Setting up your Revit project to model point cloud data

The best format to bring your point cloud directly into Revit will be in *.pcg format – If you are yet to index your files, you may have any of the following files types: *.fls *.fws *.las *.ptg *.pts *.pcx *.xyb *.xyz – If your files are still in one of these raw formats, you will first need to index your files. You can do this directly in Revit, or if you’d prefer, check my old post here to find out how to do it outside of Revit.


If you are working with point clouds, you are probably aware that setting up the points to be re-modeled properly within Revit is essential. When you import your point cloud by shared coordinates, you are left with a 3D model of your points. Although this may look good, it’s not going to be enough information for you to model the building. What we need to do is set up sections, levels and elevations in order to give us a good chance of capturing all the details.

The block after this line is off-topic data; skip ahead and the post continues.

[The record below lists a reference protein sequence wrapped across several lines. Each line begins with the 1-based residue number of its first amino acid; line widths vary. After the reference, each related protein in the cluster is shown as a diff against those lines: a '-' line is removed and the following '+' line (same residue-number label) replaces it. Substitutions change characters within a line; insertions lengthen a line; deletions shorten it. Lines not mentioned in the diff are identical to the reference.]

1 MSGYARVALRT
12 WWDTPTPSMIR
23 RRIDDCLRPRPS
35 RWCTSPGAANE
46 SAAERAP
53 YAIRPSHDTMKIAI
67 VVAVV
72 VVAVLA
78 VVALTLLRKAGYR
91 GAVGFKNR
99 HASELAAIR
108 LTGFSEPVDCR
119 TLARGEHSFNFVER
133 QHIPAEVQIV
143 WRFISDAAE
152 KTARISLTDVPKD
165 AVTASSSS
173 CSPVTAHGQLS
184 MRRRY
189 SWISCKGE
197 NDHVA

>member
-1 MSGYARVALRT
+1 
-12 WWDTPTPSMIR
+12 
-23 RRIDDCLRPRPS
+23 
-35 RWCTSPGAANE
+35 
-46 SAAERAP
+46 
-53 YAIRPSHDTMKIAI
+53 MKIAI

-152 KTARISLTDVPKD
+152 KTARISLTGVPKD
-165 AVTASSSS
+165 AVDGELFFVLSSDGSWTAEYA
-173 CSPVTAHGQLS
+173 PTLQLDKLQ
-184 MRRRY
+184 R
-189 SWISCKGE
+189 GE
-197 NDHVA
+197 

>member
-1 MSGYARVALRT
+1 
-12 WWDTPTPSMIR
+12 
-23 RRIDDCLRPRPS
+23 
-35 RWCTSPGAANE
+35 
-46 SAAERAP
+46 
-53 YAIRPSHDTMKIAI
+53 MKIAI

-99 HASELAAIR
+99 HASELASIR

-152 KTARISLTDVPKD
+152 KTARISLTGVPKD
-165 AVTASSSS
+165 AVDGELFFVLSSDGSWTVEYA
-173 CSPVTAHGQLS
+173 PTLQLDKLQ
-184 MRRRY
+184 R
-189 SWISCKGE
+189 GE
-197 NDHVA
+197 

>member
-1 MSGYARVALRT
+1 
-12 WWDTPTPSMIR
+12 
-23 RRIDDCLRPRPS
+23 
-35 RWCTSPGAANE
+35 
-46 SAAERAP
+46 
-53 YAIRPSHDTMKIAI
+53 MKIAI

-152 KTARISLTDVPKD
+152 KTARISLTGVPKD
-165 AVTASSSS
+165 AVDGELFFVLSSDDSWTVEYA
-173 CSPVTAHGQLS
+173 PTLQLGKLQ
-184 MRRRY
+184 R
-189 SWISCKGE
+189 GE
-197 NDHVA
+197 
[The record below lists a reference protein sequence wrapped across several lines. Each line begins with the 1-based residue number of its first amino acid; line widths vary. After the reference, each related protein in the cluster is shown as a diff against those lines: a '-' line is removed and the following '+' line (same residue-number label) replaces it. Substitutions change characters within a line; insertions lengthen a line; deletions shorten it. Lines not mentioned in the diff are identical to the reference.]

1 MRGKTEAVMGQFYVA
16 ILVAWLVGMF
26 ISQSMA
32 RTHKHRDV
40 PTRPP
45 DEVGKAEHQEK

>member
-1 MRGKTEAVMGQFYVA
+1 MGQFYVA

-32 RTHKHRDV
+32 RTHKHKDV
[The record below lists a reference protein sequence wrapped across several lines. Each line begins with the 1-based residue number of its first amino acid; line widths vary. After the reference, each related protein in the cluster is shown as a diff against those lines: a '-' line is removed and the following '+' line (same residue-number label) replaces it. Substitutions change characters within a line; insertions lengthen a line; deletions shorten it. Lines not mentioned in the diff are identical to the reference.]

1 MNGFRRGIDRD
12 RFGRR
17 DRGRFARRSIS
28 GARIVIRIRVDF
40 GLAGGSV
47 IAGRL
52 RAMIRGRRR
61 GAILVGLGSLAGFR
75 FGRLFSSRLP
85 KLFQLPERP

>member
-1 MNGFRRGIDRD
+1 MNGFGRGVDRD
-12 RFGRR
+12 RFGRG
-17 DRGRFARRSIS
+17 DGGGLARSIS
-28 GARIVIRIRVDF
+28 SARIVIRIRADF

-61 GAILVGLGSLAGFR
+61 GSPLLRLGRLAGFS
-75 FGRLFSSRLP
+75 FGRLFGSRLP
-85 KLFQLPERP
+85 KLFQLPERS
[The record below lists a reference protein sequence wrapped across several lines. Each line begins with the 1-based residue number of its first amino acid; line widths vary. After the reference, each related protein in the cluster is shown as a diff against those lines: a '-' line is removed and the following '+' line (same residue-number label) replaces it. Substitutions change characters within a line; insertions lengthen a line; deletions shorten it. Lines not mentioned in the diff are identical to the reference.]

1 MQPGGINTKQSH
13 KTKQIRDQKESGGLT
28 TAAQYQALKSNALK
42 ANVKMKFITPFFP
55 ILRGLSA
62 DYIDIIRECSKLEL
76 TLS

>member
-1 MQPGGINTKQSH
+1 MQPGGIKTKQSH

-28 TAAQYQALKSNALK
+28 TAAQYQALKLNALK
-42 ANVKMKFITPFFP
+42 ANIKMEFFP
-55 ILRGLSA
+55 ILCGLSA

ImageAs you can see from the image above, when you import a point cloud into Revit, you do not get a very clean view of the model compared to when you view it in a program made for this specific purpose, e.g. point tools.

The first thing that we will do is create a section view on Level 0. Right click and zoom to fit > Draw a section from the left to the right hand side of your screen to ensure you will be intersecting your point cloud. Once you have done this, go to your section. If your point clouds shared coordinates file was set up correctly, you will now see your model in the section view. Unlike 3D views, section views allow you to add levels and elevation tags to your model.

ImageSet up your levels as required. There should hopefully be enough detail at this point to be able to identify where your floor slabs are starting and where your ceilings are located. Simply create your levels and as normal, you will notice new floor and ceiling plan views appear in your project browser. Once you have you levels set up, it will most likely be necessary to adjust the view range, in order to cut out any noise, or objects in the point cloud that you don’t want modeled in your Revit file – for instance bins, storage etc. I personally like to use 2 plan views for each level – 1 with a low view range and the other with a high view range. This will make it clear which elements are located where in the building. Using sections in certain areas will most likely be compulsory.